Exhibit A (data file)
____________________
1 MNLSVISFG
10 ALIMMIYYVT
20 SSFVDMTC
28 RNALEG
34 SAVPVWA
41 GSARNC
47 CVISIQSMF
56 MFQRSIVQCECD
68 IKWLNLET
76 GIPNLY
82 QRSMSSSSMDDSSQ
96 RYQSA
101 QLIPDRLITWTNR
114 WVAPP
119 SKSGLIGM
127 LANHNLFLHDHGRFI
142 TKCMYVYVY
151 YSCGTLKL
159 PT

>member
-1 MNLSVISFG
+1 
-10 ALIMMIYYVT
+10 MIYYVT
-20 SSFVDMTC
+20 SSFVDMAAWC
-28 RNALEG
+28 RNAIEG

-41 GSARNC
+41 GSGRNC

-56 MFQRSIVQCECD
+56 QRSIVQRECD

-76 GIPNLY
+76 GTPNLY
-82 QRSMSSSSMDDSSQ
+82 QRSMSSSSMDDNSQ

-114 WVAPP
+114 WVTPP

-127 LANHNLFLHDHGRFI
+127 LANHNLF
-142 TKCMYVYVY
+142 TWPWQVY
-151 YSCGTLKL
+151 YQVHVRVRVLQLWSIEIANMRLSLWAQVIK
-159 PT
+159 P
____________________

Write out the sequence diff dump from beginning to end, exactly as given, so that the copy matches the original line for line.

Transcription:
1 MNLSVISFG
10 ALIMMIYYVT
20 SSFVDMTC
28 RNALEG
34 SAVPVWA
41 GSARNC
47 CVISIQSMF
56 MFQRSIVQCECD
68 IKWLNLET
76 GIPNLY
82 QRSMSSSSMDDSSQ
96 RYQSA
101 QLIPDRLITWTNR
114 WVAPP
119 SKSGLIGM
127 LANHNLFLHDHGRFI
142 TKCMYVYVY
151 YSCGTLKL
159 PT

>member
-1 MNLSVISFG
+1 
-10 ALIMMIYYVT
+10 MIYYVT
-20 SSFVDMTC
+20 SSFVDMAAWC
-28 RNALEG
+28 RNAIEG

-41 GSARNC
+41 GSGRNC

-56 MFQRSIVQCECD
+56 QRSIVQRECD

-76 GIPNLY
+76 GTPNLY
-82 QRSMSSSSMDDSSQ
+82 QRSMSSSSMDDNSQ

-114 WVAPP
+114 WVTPP

-127 LANHNLFLHDHGRFI
+127 LANHNLF
-142 TKCMYVYVY
+142 TWPWQVY
-151 YSCGTLKL
+151 YQVHVRVRVLQLWSIEIANMRLSLWAQVIK
-159 PT
+159 P